SALT LAKE CITY (ABC4) – ABC4 recently reported on the Utah Downwinders and the deadline for the Radiation Exposure Compensation Act (RECA) that was set to expire on July 10th, 2022 after 22 years.

Legislation proposed by Utah Senator Mike Lee designed to extend RECA’s lifespan was passed unanimously in the U.S. Senate on April 28, 2022. This extension gives RECA another two years of providing benefits for downwinders across the U.S.

While this extension is a huge victory for all downwinders, it is part of a much larger effort by Sen. Lee to pass the Downwinders Act, which would renew RECA for an additional ten years. The Downwinders Act would also extend federal assistance to a wider range of people who have suffered from radioactive exposure.

On the passed legislation and Downwinders Act, Sen. Lee says in a press release that “the impact of atomic testing on the health of those in Utah and the West has lasted decades. Downwinders have been seriously harmed by government action, and yet the government still does not recognize many who have been hurt. This bill commits the federal government to care for these Utahns.”

Downwinders are those who have been exposed to radiation or radioactive material because of federal nuclear testing in the Nevada Test Site, home to 100 of the 200 above-ground nuclear weapons tests in the 1950s and 1960s.

The tests created nuclear fallout constituted of a variety of radioactive material, including iodine-131 which is known to cause thyroid cancer and other chronic health problems. This fallout is launched into the area surrounding a nuclear weapon detonation and remains spread out across great distances. Radioactive material generally has a long half-life, meaning that it remains dangerously radioactive for a long time after detonation.

Utahns downwind of the Nevada Testing Site were told that they were safe from any negative effects of the testing. Some even report having cocktail parties and other events organized around watching the testing from afar, and radio broadcasts advising the general population about when detonations would occur so they could watch them. Some downwinders even made “snow angels” in the ash that collected on their lawns after nuclear testing.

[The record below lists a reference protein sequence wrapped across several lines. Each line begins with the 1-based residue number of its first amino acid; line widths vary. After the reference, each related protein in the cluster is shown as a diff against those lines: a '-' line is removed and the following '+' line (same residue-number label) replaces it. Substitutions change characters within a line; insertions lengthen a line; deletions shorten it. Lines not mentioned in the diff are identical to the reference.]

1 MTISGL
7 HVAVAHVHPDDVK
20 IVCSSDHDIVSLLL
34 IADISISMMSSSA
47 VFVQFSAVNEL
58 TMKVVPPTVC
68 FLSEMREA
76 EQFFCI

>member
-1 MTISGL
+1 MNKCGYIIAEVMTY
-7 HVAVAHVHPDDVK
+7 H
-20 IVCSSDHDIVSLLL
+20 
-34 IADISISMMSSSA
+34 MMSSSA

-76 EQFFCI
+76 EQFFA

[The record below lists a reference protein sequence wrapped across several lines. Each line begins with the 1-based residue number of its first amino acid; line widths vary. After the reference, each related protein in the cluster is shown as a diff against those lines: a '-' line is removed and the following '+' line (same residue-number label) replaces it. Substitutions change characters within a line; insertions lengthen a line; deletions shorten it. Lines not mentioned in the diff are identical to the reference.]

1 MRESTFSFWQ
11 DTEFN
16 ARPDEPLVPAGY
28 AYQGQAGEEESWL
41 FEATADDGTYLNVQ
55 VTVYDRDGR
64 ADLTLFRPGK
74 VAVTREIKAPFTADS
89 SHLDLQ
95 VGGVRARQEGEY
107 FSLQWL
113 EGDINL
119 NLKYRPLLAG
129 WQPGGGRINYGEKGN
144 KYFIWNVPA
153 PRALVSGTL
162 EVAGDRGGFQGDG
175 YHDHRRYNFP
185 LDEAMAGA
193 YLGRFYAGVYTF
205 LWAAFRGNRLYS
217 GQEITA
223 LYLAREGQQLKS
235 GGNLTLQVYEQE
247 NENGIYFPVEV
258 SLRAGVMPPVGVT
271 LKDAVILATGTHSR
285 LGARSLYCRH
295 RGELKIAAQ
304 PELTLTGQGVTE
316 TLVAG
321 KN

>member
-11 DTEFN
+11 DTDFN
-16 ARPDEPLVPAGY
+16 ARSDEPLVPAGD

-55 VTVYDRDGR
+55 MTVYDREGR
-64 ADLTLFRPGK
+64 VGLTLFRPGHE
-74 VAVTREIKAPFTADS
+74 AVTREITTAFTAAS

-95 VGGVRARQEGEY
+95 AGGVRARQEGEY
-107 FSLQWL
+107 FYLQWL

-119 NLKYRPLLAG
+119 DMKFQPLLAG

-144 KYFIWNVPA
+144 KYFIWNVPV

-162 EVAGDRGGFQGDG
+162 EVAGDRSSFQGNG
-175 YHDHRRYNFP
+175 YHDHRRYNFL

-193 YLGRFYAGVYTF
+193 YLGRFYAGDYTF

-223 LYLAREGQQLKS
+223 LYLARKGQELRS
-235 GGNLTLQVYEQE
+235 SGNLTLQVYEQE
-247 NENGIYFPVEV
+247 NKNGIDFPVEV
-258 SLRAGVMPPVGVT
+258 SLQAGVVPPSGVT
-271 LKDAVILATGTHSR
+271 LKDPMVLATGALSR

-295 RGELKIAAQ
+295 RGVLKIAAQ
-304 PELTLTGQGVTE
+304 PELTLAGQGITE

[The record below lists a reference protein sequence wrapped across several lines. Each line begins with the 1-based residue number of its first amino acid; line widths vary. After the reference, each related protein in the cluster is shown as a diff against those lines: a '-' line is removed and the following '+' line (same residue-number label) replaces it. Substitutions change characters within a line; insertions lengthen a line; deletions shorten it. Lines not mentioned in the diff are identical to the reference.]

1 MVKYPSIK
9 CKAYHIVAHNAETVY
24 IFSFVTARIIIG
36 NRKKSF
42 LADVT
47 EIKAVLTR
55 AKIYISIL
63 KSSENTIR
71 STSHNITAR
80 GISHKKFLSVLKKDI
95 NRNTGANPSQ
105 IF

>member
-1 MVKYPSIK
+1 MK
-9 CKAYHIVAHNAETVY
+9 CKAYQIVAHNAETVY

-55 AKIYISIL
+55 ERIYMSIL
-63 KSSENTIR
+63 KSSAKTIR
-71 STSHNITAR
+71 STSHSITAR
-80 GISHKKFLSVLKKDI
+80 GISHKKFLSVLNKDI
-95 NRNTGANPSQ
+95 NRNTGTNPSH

Even if downwinders weren’t directly spectating nuclear testing, the fallout from the blasts irradiated water, livestock, soil, and crops around them. In fact, the first impacts of the testing were reported to have been noticed in surrounding livestock. These radioactive materials can irradiate people exposed to them, resulting in increased cancer risk and other health problems. These health problems can even be passed down through generations, as reproductive organs are particularly sensitive to radioactive exposure, which often causes birth defects.

Previous reporting has shown how downwinders, despite being relatively small populations, have contracted cancers such as leukemia in clusters surrounding specific time frames and geographic locations. Many downwinders reported contracting multiple types of cancer at the same time. Part of the difficulty of cancer caused by exposure to radiation is that it is extremely difficult to directly prove a causal relationship between the two.

As the health implications of this testing became clear in subsequent decades, the federal government passed the Radiation Exposure Compensation Act (RECA). The act has created an administrative program for those exposed to radiation because of federal testing to make claims for financial compensation and health care assistance. The act was initially implemented on July 10, 2022, and was given a 22-year lifespan set to terminate on July 10th, 2022. The US Senate’s unanimous vote has given RECA a two-year extension.

Information and accounts for this article were taken from the anthology of information and accounts about downwinders. You can find more on their website, as well as information on how to get involved in activism and lobbying for the benefit of downwinders.